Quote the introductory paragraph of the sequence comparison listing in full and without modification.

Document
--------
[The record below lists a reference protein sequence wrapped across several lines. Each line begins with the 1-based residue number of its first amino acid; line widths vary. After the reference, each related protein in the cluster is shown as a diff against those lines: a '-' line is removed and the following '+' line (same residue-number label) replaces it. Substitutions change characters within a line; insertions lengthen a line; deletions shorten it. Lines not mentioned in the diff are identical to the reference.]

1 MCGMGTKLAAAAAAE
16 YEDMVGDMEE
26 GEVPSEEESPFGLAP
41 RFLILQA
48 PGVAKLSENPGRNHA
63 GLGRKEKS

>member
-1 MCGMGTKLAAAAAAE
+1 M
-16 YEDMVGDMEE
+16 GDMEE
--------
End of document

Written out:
[The record below lists a reference protein sequence wrapped across several lines. Each line begins with the 1-based residue number of its first amino acid; line widths vary. After the reference, each related protein in the cluster is shown as a diff against those lines: a '-' line is removed and the following '+' line (same residue-number label) replaces it. Substitutions change characters within a line; insertions lengthen a line; deletions shorten it. Lines not mentioned in the diff are identical to the reference.]